Four mentions, four spellings in Crónica Global’s piece about a British tub in the Pujol clan’s money laundry. This dyslexia appears sourced from Antonio Fernández’s new book, Pujol & Puig, which mixes the forms “Brantridge” and “Brandtridge”.
CG follows the Spanish practice of assuming that foreigners also have two surnames, and refers to “Herbert Arthur Rainford Towning” as “Rainford.” In fact I think this individual is probably generally known as Herbert Towning or Herbert Rainford-Towning, and the judicial investigation will be simpler if this is known and digested.
Re an internet marketing scam, the Daily Mail/This Is Money wrote in 2002:
Here, one of the people behind Fast2Net is Herbert Towning. He told me: ‘We have about 11,000 website owners in England. When you buy the website, you are linked to a series of merchants who supply various services, depending on which sites you buy.’
So doesn’t this mean that if you sign up with Fast2Net, you are immediately in competition with 11,000 people who are already in the same business? The simple answer is yes, but according to Towning this is not as bad as it seems, since there are almost 60 million people in Britain.
Finding Herbert Towning listed as a director of Fast2Net was a real blast from the past for me. More than 20 years ago he was declared bankrupt with debts of millions of pounds after he ran a fringe bank, David Samuel Trust, which collapsed. Another of his companies, casino group Scotia Investments, was the target for a Department of Trade investigation.
More recently, he was active in the US, investing in and speaking in support of a company called International Heritage. More than 150,000 people joined before it collapsed into bankruptcy.
The watchdog Securities & Exchange Commission says International Heritage was nothing more than a huge pyramid scheme, perhaps the biggest America has ever seen.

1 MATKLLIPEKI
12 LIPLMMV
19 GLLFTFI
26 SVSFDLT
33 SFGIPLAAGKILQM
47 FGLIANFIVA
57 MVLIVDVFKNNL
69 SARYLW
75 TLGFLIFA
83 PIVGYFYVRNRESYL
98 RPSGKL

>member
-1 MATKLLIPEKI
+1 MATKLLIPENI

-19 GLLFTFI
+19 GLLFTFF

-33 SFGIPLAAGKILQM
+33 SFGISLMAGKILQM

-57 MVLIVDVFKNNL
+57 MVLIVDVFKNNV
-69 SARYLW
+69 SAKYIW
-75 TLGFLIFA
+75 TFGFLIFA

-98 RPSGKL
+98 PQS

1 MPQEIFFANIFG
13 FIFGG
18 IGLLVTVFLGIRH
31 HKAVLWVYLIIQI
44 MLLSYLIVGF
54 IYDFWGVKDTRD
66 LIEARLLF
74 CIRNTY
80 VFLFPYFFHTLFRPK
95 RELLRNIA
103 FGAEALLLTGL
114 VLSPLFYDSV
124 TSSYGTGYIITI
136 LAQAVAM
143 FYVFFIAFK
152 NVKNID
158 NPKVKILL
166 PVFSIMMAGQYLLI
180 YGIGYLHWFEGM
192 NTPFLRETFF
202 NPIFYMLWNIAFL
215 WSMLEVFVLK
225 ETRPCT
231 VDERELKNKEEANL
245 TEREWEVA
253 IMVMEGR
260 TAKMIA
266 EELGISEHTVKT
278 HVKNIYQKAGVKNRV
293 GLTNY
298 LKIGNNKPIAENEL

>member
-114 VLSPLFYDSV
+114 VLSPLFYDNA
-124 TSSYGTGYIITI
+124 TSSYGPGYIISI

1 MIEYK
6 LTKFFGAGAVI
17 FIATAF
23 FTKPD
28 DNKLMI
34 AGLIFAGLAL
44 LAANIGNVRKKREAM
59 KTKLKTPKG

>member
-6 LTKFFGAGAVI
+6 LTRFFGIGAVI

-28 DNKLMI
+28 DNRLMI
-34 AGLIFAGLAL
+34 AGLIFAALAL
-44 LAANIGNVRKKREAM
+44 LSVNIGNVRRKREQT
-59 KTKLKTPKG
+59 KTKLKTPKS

Our Herbert, a true son of that most glorious and extraordinary of enterprises, British India, seems to have spent most of his life exploiting jurisdictional uncertainty (and perhaps cross-cultural confusion) for financial gain – see e.g. this 1998 EFTA Court case regarding Liechtenstein. It is curious and embarrassing that CG provincialises and belittles as English such a universal man. How about a claim for reputational damage in the Spanish courts?
- Jordi Pujol Ferrusola’s Active Translation SL is a real estate business allegedly used for money laundering, but that’s OK, idiot
Although the Pujol clan’s little problems are being leaked via the those parts of the Spanish-language media not on its payroll, you all finally have reason to learn Catalan: follow the consternation of some of the Plain People as they realise that when CiU told them to look up at the flag, it was merely
- Mayoress´ Gretting
What does the English translation of the official presentation website for Vinoble 2010 tell us? That the Mayoress of Jerez cares more about how her hair looks than about how her words are interpreted? That her administration is as thick as pigshit and happy to wallow in it? Well, not necessarily.
Our etymology department has been …
- Una serie de articulos han aparecido
Ambrose Evans-Pritchard of the Torygraph believes a Basque nationalist blog has misquoted a conversation between him and a Catalan nationalist journalist. Unfortunately he struggles a bit with the Spanish, and since his articles often bear a sketchy relationship to basic fact – if fisk is still a verb then maybe someone would like to employ it here – …
- Sex and the internet in Spanish
Here’s a curious little corpse-worm:
Curious for me, because I thought that the arrival in Hispanidad of services provided over TCP/IP and HTTP was divisible into three sociolinguistic phases:
- Tech nerds tend to assign masculine gender to this weird new shit, more or less as per Regina Morin, Spanish gender assignment in computer and Internet